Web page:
The Influence of Turkish Regional Dialects on L2 English Speech Production

Aksu, Bahar and Kirkham, Sam and Harding, Luke (2022) The Influence of Turkish Regional Dialects on L2 English Speech Production. PhD thesis, Lancaster University.

[thumbnail of 2022Baharv2PhD]
Text (2022Baharv2PhD)
Amendment2022BaharPhD.pdf - Published Version
Available under License Creative Commons Attribution.

Download (8MB)


It is widely known that the development of L2 speech perception and production is influenced by the L1 phonological system (Zampini, 2008). Current models of L2 speech learning propose a number of mechanisms that explain such phenomena, such as the existence of a shared L1-L2 phonological space (e.g., Speech Learning Model [SLM]; Flege, 1995), early perceptual attunement to L1 phonology (Perceptual Assimilation Model L2 [PAM-L2]; Bohn & Best, 2007), and the idea that the L1 represents the initial state for L2 learning (Second Language Linguistic Perception [L2LP]; Escudero, 2005). Despite strong theoretical understandings of how L1 phonology influences L2 production, our knowledge of how between-speaker variation in the L1 influences the L2 remains less well established. For example, research confirms the influence of L1 regional dialects on L2 speech perception (Chládková & Podlipský 2011; Escudero & Williams 2012), but research focusing on the influence of L1 regional dialects on L2 speech production has revealed only partial effects (Marinescu, 2012; Simon et al. 2015). There is a clear need, then, for further investigation into the precise dynamics of how structured L1 variation influences the outcomes of L2 speech production. This thesis investigates the influence of regional dialect on L2 English speech production focusing specifically on L1 Turkish speakers from two different regional dialect backgrounds. First, I carried out acoustic phonetic analysis investigating the nature of regional variation between İstanbul Turkish and Trabzon Turkish speakers (N=28) in terms of the production of vowels, and the voiced affricate. Second, I examined the role of regional dialect in L2 English speech production by comparing the same dialect groups of Turkish together with Standard Southern British English (SSBE) speakers. Fourteen speakers for each dialect group (N=42) aged 18-35 were recruited for speech production experiments in Trabzon, İstanbul, and Lancaster. The acoustic phonetic analysis of regional variation in Turkish shows that the production of low vowels and fronting mechanisms differ between the two target regions. However, high vowels, acoustic correlates of lip rounding, and durational features show similarities between the two regional dialects. In terms of voiced affricate production in Turkish, there are no significant L1 dialect differences, but there remain overall effects of word position and vowel context. I interpret these findings according to the socio-phonetic/linguistic contexts of the target regions. The findings on L1 dialect variation are then used to investigate differences in L2 speech production. There is no regional dialect influence on L2 speech production of the voiced affricate, which is expected given the lack of differences between dialects in L1 Turkish. Yet, the results find that acoustic realization of /dʒ/ is different between L1 Turkish and SSBE speakers. There is evidence of L1 dialect effects on L2 production of English vowels, such that the tense -lax contrast /ɪ/ -/i:/ in L2 English is smaller in magnitude for speakers of Trabzon than speakers of İstanbul, with both groups showing smaller distinctions than SSBE speakers. The /ɜː/ vowel shows L1 dialect effects on L2 English despite the lack of regional dialect differences in the L1. The regional dialect differences found for /ʌ/ and /æ/ vowels in the L1 are not found in L2 English, yet the allophones of /ʌ/ in L1 – [ɑ:] and [ɒ] – are influenced by the regional dialect in L2 English production. In summary, the results demonstrate the variable effects of L1 regional dialects on L2 speech production. The influence of L1 regional dialect was observed in L2 English production of vowels, in line with the predictions of L2LP; however, there were no significant differences in the production of voiced affricates. Overall, these analyses suggest that L1 regional dialect can shape L2 speech production patterns, but that this occurs to different degrees for different phonemes. In summary, this thesis advances our understanding of cross dialectal and cross linguistic influences in L2 speech production, while also providing important documentation of regional phonetic variation in Turkish.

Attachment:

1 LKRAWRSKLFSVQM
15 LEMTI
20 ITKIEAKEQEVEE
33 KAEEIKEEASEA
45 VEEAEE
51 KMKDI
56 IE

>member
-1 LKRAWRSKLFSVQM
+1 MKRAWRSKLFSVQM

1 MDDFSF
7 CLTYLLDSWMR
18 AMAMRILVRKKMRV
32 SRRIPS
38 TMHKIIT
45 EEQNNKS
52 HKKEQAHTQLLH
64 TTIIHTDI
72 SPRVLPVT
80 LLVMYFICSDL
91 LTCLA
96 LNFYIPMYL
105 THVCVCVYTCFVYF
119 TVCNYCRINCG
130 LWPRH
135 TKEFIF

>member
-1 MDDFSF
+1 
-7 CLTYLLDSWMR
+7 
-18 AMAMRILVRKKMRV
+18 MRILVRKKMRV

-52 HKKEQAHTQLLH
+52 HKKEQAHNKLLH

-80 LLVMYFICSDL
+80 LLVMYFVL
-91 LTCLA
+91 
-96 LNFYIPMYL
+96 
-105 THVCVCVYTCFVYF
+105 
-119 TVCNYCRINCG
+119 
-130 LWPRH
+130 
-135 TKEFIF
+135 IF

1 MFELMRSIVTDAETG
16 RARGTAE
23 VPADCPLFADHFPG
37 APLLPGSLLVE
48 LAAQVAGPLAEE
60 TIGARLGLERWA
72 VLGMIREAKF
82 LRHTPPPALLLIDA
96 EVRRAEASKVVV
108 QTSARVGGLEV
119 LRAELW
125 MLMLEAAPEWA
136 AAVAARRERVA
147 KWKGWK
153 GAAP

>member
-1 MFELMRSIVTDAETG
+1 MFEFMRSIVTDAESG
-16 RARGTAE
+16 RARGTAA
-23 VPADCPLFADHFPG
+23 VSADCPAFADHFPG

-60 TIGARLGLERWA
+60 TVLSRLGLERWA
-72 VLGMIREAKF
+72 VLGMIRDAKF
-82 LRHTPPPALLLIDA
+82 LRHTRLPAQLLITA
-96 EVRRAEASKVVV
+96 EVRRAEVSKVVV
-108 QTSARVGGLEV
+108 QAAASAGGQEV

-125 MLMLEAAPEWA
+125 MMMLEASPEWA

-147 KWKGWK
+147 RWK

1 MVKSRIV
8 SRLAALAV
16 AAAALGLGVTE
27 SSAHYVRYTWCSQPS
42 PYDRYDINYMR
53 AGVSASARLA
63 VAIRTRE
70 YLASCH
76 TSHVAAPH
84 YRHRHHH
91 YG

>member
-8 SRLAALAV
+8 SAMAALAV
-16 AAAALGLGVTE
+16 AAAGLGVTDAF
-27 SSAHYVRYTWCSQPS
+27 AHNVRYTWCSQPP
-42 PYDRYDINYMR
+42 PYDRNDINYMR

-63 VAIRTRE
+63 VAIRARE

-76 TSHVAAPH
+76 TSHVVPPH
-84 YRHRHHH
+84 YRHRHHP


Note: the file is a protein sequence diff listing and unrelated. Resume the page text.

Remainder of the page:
Item Type:
Thesis (PhD)
Uncontrolled Keywords:
?? linguistics and language ??
ID Code:
Deposited By:
Deposited On:
06 Jan 2023 16:05
Last Modified:
26 Feb 2024 00:17